When Yellen said in February that the Fed would continue its tapering policy, emerging markets took a big hit. Investors began to flee from the more risky emerging market economies back towards the US. The flow of capital out of the emerging markets led to their currencies weakening and many central banks having to step in to stabilize currencies by raising interest rates. Turkey, Brazil, South Africa were some of the countries that were hit hard by the capital flight. The economic downturn that emerging markets saw is not something new. Throughout history, tighter monetary policy usually leads to economic struggles in emerging markets. The Asian, Latin American, Mexican crisis all were in response to the Fed rising interest rates. When the US has lower interest rates, emerging markets can borrow more because of the lower cost to finance their debt. Once US interest rates rise, or the Fed tightens monetary policy, it becomes more expensive for emerging markets to maintain their level of debt. The lower US interest rates also forced investors to search for higher yields which also contributed to the movement of capital to emerging markets. Two months later, the question becomes, which emerging markets were hurt the most by the Fed tapering.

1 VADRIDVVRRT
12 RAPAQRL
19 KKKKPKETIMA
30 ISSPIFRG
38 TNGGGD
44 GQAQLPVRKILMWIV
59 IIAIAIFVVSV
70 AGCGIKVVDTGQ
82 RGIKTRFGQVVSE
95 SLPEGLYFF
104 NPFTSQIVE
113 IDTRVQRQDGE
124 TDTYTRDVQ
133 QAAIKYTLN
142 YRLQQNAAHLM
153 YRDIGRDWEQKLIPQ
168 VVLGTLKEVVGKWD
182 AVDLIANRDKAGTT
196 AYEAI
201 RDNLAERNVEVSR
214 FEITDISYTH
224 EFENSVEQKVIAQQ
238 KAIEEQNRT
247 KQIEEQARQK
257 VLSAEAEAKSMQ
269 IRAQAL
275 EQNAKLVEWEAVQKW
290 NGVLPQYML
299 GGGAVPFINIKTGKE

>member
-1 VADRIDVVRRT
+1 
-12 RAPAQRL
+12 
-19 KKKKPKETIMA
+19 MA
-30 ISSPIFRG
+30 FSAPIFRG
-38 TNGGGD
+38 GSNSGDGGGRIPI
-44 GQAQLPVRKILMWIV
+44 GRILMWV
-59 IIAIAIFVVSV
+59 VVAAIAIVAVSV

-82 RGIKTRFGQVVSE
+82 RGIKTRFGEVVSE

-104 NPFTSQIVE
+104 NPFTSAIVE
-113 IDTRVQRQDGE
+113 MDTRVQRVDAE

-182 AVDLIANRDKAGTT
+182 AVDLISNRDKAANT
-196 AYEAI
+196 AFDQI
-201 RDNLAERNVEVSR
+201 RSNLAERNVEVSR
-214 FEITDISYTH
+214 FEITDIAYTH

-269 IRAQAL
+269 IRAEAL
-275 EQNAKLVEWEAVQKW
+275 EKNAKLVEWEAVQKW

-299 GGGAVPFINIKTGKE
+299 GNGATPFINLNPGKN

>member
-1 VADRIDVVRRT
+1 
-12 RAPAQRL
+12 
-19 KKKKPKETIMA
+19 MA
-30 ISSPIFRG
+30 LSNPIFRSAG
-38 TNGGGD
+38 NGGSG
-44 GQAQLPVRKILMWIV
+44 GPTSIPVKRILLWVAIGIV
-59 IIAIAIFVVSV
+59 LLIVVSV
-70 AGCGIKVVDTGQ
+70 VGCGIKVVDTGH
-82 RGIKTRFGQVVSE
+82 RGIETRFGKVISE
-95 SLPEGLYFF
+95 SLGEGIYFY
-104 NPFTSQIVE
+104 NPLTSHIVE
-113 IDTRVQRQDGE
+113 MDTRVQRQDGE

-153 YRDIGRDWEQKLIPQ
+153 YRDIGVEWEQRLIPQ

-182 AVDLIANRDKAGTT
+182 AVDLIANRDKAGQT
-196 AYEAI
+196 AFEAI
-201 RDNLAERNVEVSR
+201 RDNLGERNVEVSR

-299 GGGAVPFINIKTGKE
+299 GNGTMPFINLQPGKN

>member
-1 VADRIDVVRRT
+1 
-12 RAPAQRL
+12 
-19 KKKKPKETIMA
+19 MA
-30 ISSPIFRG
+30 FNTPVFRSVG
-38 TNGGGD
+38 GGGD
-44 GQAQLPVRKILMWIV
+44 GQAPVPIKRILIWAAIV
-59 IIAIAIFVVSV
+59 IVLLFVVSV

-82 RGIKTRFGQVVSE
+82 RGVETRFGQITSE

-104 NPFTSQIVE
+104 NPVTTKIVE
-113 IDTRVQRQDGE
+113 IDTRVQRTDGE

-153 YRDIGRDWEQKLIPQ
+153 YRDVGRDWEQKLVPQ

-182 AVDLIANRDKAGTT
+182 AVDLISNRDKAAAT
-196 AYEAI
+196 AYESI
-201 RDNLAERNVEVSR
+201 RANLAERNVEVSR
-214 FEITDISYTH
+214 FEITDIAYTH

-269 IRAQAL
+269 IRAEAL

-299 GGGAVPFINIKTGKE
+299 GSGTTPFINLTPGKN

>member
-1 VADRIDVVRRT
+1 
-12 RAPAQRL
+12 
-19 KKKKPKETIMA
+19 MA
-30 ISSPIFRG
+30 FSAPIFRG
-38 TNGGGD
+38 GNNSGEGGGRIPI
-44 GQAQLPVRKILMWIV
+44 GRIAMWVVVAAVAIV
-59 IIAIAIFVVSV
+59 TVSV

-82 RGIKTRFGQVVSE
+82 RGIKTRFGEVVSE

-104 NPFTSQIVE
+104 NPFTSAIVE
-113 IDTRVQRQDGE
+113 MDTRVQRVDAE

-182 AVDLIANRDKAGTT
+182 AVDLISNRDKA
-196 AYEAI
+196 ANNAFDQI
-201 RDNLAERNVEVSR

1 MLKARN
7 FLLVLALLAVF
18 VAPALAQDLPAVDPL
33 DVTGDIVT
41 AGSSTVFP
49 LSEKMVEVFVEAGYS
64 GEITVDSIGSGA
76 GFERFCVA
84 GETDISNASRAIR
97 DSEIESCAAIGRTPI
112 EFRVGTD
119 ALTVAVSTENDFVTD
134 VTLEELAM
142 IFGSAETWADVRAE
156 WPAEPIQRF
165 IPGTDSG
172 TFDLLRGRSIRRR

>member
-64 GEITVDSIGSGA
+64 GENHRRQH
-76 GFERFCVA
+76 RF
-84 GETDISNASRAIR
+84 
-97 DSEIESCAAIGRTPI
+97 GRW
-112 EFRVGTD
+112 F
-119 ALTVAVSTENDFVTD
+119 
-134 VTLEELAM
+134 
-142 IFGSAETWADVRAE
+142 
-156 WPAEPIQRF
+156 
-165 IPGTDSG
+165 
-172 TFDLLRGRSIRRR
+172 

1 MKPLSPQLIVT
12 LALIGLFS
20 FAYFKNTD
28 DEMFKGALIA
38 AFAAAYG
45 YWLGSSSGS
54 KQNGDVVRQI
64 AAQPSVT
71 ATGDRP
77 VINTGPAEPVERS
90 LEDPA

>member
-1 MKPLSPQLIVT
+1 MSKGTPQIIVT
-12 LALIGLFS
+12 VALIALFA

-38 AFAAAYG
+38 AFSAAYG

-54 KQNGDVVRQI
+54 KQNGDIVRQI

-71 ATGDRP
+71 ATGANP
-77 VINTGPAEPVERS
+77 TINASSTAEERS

A recent article by the Wall Street Journal analyzed the publishing of a recent paper by the National Bureau of Economic Research. The paper found that it was the strong emerging market economies that were harmed the most by the Fed’s tapering announcement. When I read this, at first I was surprised. But as I thought about it more, it made more sense that stronger emerging markets would lose capital the most. When investors were looking for higher yields, it would make sense that they would head to the economies with the next strongest fundamentals. The NBER paper, written by Hutchinson, Binici and Aizenman, believes that emerging market economies with current account surpluses, high international reserves and low external debt were the ones that had the most flight of capital when the Fed announced tapering. I believe that it was these strong fundamentals which were the reason why investors decided to send capital to the emerging markets. The movement of capital to these emerging markets strengthened their currencies against the dollar and when the Fed announced tapering, it led to a large exchange rate depreciation. I’m not surprised that the countries that attracted the most investment, because they was the next safest alternatives, lost capital the fastest. The easier that capital flows, the more likely it will return to the safest option when that options yield increases.